"3. means, independent of the governor, responsive to variations in the pressure of air entering the engine compressor for modifying the linear positioning by the governor of the valve in accordance with said pressure, under all operating conditions, without changing the simultaneous position of the governor."
Kunz discloses valve 27 linearly positional to control fuel flow by speed responsive governor 200. Davis et al. shows an inlet air pressure responsive bellows 58 which, when expanded, closes passageway 56 and servo pressure is built up in the cylinder space causing piston 55 to adjust the position of the valve 42 until a balanced position is reached. Contraction of the bellows opens passageway 56 equalizing pressures on both sides of the piston 55, so that slide valve 42 moves to follow up the movement of rod 57. Davies et al. would seem clearly to suggest adding to Kunz a pressure responsive means to function in controlling the operation of valve 27. Davies et al. teaches that the pressure responsive device would be operative "under all operating conditions." In the Davies et al. device valve 42 is rotated to control fuel flow automatically in response to engine speed. Movements of diaphragm 43 cause a corresponding rotational movement of valve 42. The engagement of the cross head 52 in slots 53, however, leaves valve 42 free for axial movement in response to pressure changes independently of the rotative movements in response to speed.
In Kunz it is noted that governor 215 and bellows 92' act independently on follower 75 to position linearly member 234. Neither the governor nor the bellows affects the operation of the other. It seems obvious that both Kunz and Davies et al. suggest the execution of the combination so that the pressure responsive means will act independently of the governor without changing the position of the latter.
We are constrained to agree with the board that:
"* * * only an obvious matter of choice and design would be involved in having the speed control 205 of Kunz and the bellows 58 of Davies et al. conjointly and independently control the linear positioning of valve member 27 of Kunz. Further, if any further suggestion for so combining the separate controls as indicated above, is required, it is provided by the controls of valve member 70 of Fox, who has member 70 linearly positioned conjointly and independently in the same sense that appellants' speed governor 165 and temperature control 30 or pressure control 32, conjointly and independently control valve 61."
Claim 4 distinguishes from claim 3 only in calling for air temperature responsive control.
Kunz discloses bellows 246, tube 247 and bulb 248 which may be loaded with a suitable fluid responsive to changes in temperature which assists in controlling the position of limiting member 238.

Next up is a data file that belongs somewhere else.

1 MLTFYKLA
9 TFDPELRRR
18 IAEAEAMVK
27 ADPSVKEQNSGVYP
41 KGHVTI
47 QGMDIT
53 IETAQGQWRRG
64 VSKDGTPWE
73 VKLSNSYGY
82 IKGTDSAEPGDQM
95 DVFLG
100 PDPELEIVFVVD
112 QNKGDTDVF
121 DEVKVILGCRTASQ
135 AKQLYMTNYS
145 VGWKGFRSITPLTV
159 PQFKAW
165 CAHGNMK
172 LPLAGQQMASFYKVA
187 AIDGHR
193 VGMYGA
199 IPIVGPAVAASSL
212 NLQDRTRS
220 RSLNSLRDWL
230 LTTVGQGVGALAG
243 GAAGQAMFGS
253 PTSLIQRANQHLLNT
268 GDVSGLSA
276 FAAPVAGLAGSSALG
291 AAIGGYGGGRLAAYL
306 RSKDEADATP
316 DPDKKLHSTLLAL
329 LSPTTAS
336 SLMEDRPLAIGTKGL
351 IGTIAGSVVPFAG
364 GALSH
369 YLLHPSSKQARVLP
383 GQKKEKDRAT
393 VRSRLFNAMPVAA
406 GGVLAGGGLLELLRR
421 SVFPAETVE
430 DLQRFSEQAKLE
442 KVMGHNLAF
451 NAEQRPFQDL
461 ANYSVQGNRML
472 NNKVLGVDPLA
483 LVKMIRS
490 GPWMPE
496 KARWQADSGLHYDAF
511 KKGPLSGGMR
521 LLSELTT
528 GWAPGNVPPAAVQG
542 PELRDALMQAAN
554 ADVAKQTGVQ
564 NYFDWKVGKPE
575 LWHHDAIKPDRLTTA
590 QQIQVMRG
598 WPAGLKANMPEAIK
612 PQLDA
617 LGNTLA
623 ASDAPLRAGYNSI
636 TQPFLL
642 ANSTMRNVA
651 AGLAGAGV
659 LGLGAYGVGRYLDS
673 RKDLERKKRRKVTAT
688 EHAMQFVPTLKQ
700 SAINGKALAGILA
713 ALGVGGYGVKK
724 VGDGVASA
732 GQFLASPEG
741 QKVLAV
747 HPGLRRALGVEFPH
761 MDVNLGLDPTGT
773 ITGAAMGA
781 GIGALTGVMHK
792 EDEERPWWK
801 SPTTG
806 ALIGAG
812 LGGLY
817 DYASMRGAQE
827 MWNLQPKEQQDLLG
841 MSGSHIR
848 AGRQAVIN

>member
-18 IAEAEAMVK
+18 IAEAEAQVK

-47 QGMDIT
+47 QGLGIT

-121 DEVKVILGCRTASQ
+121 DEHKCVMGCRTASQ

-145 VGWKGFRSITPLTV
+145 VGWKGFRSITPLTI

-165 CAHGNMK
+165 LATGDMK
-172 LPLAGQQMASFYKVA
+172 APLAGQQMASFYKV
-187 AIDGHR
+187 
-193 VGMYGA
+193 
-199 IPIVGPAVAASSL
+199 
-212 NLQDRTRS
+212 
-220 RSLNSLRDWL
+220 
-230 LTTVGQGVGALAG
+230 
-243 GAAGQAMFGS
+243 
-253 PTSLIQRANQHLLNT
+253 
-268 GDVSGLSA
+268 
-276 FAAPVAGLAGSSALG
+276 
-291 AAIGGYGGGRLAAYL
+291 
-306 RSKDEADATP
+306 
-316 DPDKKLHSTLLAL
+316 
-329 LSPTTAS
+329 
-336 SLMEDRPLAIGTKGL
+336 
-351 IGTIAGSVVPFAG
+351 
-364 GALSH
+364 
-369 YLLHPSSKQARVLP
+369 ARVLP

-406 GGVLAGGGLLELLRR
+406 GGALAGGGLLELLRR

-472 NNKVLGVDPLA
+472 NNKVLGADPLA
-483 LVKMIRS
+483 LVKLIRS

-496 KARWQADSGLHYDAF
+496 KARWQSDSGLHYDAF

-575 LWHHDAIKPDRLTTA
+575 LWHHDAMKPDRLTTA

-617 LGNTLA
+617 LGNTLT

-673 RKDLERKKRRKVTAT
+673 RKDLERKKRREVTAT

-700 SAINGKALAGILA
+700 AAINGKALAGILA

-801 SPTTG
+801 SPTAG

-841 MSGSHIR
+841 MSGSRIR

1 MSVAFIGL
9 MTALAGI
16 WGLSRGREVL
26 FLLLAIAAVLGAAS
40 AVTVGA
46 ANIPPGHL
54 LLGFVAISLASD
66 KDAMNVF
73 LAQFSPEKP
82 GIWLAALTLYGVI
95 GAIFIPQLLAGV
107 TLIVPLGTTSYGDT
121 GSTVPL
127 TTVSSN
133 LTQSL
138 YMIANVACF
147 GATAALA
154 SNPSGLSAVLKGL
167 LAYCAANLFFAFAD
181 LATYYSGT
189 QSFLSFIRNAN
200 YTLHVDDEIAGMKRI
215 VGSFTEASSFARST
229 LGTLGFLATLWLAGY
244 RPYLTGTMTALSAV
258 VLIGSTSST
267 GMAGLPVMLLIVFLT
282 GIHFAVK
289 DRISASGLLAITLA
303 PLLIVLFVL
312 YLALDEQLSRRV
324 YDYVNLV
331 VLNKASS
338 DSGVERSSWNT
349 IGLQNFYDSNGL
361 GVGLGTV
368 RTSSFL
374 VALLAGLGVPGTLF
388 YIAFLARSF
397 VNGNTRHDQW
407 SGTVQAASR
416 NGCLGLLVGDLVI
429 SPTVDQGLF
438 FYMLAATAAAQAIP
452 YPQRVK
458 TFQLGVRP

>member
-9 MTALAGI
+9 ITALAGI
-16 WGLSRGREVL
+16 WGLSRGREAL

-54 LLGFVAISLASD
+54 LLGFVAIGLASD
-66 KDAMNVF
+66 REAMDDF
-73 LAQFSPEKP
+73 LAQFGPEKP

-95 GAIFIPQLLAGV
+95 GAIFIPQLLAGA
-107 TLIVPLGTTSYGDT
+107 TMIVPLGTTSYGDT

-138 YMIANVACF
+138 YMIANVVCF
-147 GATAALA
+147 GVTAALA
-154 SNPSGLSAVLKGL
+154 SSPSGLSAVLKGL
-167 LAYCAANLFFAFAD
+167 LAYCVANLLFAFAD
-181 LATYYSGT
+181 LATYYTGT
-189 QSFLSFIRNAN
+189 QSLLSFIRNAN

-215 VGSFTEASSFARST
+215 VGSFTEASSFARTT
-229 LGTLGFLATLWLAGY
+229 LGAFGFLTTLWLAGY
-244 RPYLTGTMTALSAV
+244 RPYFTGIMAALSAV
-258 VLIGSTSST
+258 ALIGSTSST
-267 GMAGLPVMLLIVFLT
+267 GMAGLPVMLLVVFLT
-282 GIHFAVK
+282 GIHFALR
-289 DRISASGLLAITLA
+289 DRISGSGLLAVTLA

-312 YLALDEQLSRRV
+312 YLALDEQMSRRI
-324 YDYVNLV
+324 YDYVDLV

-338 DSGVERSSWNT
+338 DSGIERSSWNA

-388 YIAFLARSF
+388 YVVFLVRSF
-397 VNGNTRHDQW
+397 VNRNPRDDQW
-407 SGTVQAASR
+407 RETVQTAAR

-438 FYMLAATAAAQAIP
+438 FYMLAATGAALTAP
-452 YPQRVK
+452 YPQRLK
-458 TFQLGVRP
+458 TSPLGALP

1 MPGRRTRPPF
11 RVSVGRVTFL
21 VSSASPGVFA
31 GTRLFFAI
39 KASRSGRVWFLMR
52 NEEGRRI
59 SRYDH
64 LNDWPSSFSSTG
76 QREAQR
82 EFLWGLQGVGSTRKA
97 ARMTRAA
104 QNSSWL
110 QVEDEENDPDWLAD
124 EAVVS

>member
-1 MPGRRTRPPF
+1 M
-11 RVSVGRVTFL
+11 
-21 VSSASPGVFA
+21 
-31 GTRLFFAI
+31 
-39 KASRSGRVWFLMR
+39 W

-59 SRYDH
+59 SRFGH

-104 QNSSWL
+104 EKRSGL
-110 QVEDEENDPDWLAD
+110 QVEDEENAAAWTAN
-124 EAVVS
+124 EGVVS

Davies et al. discloses a temperature responsive means whereby a capsule modifies the pressure drop across a restricted orifice in accordance with ambient temperature. The fuel flow is increased on reduction in ambient temperature and decreased on increase of said temperature.
We note that while the motion of cam 102 in Fox is a direct function of the speed of the turbine causing valve 70 to move axially with the slope of the cam, this cam is also caused to rotate in response to compressor inlet temperature. It is apparent that valve 70 is moved angularly as a function of compressor discharge pressure and is moved axially as a function of both turbine speed and compressor inlet temperature.
The references clearly satisfy the limitation of claim 4.
Claim 5 distinguishes over claims 3 and 4 in that it calls for means responsive to variations in pressure and temperature.
Kunz discloses that during engine operation "the acceleration and deceleration limits on the rate of fuel feed are being continually revised as a function of altitude or changes in entering air pressure and temperature due to the action of * * * bellows 92', and also as a function of surge by the action of the temperature responsive bellows 246." (Emphasis added.)
As heretofore noted, Fox discloses temperature responsive means in elements 162 to 182. Fox also discloses pressure means through elements 72 to 90, both means functioning independently to control the positioning of valve 70. Fox discloses pressure means for controlling the rotational position of valve 70, and temperature controlled means and speed controlled means for conjointly and independently controlling the linear positioning of valve 70.
In view of the teachings of these references, we think the board reached a sound conclusion that:
"* * * both Kunz and Fox teach mechanism for conjointly and independently operating a single member from two or more controlled devices for modifying fuel supply to an engine according to preselected conditions."